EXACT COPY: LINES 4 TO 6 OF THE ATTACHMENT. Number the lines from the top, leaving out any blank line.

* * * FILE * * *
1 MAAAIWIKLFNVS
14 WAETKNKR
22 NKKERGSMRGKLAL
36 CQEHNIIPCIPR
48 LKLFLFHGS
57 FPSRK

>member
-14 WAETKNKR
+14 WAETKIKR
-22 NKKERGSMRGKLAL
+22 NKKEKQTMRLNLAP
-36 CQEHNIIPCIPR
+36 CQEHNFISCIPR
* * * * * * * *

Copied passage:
36 CQEHNIIPCIPR
48 LKLFLFHGS
57 FPSRK